On Feb. 5, 2018, an otherwise unremarkable day, 150,000 people died in various places around the world, and 28,000 died here in the United States. One of those deaths was my sweet 36-year-old daughter’s.
This young soul that I will never again see alive, died far too full of love and promise, far too blessed with creativity and passion, and taken far too soon from this world.
In the past decade, tens of thousands of Americans have been part of the growing opioid crisis. In the first months of 2018 alone there has been a 30 percent increase in the number of fatalities related to opioid abuse. One of those deaths was my daughter's.
Thanks to the #MeToo movement, we are all painfully aware that there are far too many victims of rape and sexual abuse – at home and abroad.
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My daughter, who was also a sister and a mother, was one of these victims.
Around the world, and very certainly here in the United States, mental illness is the neglected stepchild of the health care system. The numbers of misdiagnosed, undiagnosed, undertreated, even mistreated cases of mental illness are far beyond our ability to measure.
My daughter's illness was one of those grim statistics.
Dealing with poverty challenges many societies, even the so-called rich "developed" ones. Homelessness – the starkest aspect of poverty – is an ugly fact of American life. Recently highlighted by the United Nations, America's own brand of poverty includes on any given night over a half million without shelter. In the last year, my daughter, struggling to cope with her life’s hardships, was one of those.
Misuse of drugs, sexual abuse and mental illness often form a trifecta: each element is inseparable from the others, each contributing to a life filled with struggle.
But these are not intractable problems. With the right amount of compassion and political will, and with openness to different ways of thinking about them, the United States can make a lot of progress. Cultures can change: tweaking the edges of the legal system, the health care system and the social security system might make the sea-change in national values that we now sense into practical hard-edged improvement in thousands of lives. I weep that more responsive programs were not in place soon enough to save my daughter. We must do better.
I think that we can take a policy page out of some many more progressive countries and perhaps decriminalize drug abuse and recognize it as part of a mental disorder that needs medical attention.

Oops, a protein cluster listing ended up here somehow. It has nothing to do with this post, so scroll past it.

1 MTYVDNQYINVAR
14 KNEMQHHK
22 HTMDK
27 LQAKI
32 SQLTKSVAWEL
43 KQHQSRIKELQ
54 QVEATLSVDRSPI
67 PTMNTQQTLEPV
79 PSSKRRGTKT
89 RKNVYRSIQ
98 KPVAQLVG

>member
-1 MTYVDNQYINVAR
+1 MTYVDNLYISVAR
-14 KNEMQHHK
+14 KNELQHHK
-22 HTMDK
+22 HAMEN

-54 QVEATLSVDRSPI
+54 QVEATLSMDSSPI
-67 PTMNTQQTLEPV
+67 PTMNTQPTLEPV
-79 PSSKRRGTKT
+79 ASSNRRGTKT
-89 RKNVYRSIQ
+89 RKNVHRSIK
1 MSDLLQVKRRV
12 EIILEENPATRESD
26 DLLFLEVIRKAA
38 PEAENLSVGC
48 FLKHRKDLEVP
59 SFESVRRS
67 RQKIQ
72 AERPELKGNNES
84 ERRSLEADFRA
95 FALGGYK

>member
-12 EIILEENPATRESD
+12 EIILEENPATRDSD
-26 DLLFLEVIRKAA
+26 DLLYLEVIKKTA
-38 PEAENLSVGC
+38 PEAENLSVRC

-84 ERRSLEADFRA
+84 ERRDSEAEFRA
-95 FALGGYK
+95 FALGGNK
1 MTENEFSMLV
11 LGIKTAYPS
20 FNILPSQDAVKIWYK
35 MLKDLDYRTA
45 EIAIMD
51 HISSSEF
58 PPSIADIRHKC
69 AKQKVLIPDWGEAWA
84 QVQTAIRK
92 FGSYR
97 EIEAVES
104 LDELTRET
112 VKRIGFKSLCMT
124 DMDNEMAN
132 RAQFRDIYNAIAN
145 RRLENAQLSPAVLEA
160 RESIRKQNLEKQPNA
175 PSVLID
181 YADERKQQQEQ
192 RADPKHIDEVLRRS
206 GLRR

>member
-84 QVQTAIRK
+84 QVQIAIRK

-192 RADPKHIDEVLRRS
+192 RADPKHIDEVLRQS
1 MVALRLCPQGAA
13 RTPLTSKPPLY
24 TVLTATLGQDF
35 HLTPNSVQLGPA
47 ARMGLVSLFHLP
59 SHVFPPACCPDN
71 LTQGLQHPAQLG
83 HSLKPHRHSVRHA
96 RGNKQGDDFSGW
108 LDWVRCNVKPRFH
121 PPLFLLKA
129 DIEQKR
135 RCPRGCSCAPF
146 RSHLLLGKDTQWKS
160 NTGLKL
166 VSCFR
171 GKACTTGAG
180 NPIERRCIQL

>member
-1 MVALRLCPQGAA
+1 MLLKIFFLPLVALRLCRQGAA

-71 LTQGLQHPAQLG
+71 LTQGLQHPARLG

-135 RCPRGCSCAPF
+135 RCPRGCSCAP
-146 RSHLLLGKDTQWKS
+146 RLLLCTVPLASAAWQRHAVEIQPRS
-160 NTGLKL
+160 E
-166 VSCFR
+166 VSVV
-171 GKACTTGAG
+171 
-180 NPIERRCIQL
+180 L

Mental illness is certainly not the unmentionable thing it used to be: many have stepped forward to tell their own harrowing stories. But there is still a very strong social norm not to talk about such things in polite company or to share personal and family struggles regarding mental illness. Too many still suffer in silence, fearing judgment, and social and economic penalties. Guilt, too, keeps many from acknowledging what’s wrong and from seeking help. My daughter, a beautiful, playful and deeply thoughtful soul who always wanted to "save the environment," was one of those.
The stigma of being raped and being sexually abused is also getting less extreme as we hear so many direct accounts from victims. But for so many women – and men – abuse festers as a hidden memory: excruciatingly real and impossible to escape, especially when exacerbated by – and causing new – mental health problems.
My daughter was a victim of rape and sexual abuse beginning in her mid-teens. She carried the anger, guilt and confusion into the rest of her life.
I know that there are hundreds of thousands of parents, siblings and children around the world right now who feel the pain and sadness I’m experiencing as I write these words, many in my social circle have come forward and told me their stories. Each of us is coping in our own way. I am blessed to be part of a community that is nurturing and supportive, and I only hope that others feeling the same emotions as I have the same shoulders on which to cry.
Our nation needs to learn from this father’s anguish – about the ties that bind mental illness, opioid abuse, homelessness and sexual abuse. With more open, honest and robust discussions, we can find ways to mend the ripped fabric of so many lives. The gap between how we respond now, and how we should respond as a culture, is too vast.
But we can close that gap when we grasp the fact that what we casually call our “big social problems” are composed of thousands of searing personal griefs. Just like mine.
Tom Arcaro (firstname.lastname@example.org) is a professor of sociology at Elon University in Elon, N.C.